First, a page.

YOU ARE HERE: LAT HomeCollections

Harrison Accepts Four-Year Ban for Doping

Sprinter admits he used anabolic steroids and other drugs. Case arose from the BALCO probe.

October 20, 2004|Alan Abrahamson | Times Staff Writer

Sprinter Alvin Harrison, winner of two Olympic gold medals, on Tuesday accepted a four-year suspension for multiple doping violations revealed in the course of the BALCO investigation, the U.S. Anti-Doping Agency said.

Harrison, 30, of Raleigh, N.C., admitted using numerous performance-enhancing drugs, including anabolic steroids, insulin, human growth hormone, the blood-booster erythropoietin and the stimulant modafinil, USADA said.

Harrison agreed to forfeit all his winnings since Feb. 1, 2001. He won gold medals as part of the U.S. 1,600-meter relay teams at the 1996 Atlanta Games and the 2000 Sydney Olympics; he also won silver in the 400 meters at Sydney. He did not take part in the 2004 Athens Games.

Three of the six U.S. men who competed in the preliminary rounds or final of the 1,600 relay at the Sydney Olympics have now been tied to doping violations.

Alvin Harrison's twin brother, Calvin, in August drew a two-year ban after a positive test last year for modafinil. Jerome Young tested positive in 1999 for the banned steroid nandrolone.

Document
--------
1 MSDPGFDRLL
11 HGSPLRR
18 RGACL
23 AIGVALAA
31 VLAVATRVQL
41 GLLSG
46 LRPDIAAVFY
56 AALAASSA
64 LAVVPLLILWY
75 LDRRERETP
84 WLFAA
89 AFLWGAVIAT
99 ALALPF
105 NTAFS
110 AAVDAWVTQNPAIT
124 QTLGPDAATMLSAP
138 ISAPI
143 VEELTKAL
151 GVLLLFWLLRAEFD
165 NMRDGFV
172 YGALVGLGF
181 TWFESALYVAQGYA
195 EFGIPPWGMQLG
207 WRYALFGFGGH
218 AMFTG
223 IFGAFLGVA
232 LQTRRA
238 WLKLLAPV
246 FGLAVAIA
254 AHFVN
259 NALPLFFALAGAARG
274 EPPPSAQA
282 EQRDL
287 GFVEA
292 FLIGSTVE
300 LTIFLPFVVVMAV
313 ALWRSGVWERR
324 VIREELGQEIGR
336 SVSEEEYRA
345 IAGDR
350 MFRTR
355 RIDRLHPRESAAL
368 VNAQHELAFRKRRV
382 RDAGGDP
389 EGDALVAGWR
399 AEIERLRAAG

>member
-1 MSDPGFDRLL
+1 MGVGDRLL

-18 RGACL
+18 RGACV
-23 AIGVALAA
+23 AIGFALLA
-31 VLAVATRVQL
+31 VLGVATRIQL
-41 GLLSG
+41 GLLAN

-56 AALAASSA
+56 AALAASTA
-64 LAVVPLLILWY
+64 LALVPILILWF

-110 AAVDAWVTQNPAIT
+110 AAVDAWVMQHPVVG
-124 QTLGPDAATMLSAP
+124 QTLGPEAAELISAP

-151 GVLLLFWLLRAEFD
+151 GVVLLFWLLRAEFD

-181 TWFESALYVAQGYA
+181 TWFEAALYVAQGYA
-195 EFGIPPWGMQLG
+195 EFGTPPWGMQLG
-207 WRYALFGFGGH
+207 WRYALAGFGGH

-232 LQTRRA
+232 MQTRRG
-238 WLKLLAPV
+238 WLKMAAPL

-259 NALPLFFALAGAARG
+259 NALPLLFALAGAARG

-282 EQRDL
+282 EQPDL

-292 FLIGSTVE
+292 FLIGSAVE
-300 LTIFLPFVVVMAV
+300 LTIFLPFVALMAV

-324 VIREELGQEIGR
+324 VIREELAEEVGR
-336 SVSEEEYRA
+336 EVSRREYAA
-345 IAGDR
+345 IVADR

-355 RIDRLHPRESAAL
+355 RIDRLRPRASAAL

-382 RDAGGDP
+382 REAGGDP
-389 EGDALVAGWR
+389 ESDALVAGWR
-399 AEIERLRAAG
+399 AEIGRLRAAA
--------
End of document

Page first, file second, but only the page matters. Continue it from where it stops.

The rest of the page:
Young's positive test, which should have kept him out of the 2000 Games, prompted a request to the International Olympic Committee that all six American relay competitors, including Michael Johnson, be stripped of their medals. The matter is pending.

Alvin Harrison did not fail a sanctioned drug test. The USADA case against him was built on records acquired during a federal investigation of BALCO, the Burlingame, Calif.-based lab. His attorney, Robert Harris of Durham, N.C., said that Harrison believed "this was a good time to accept responsibility for his actions."

This year, sprinter Kelli White accepted a two-year ban after seeing evidence against her. She had not failed a sanctioned test either.

Four men, including BALCO founder Victor Conte, have been accused of distributing performance-enhancing substances, including the once-undetectable designer steroid tetrahydrogestrinone, or THG, to professional athletes. All four have pleaded not guilty in federal court in San Francisco.

In all, 10 athletes have been sanctioned after positive tests for THG or modafinil, two of the key substances in the BALCO matter, according to USADA.

A hearing in the USADA case against Tim Montgomery is scheduled for Nov. 1 in San Francisco. Montgomery, who holds the world record in the 100 meters, 9.78 seconds, allegedly used a cocktail of banned substances. He has not been charged with a criminal offense.

"We said a year ago that the situation at BALCO appeared to be doping of the worst sort," USADA's chief executive, Terry Madden, said in a statement. "Unfortunately, this has proven true."

Los Angeles Times Articles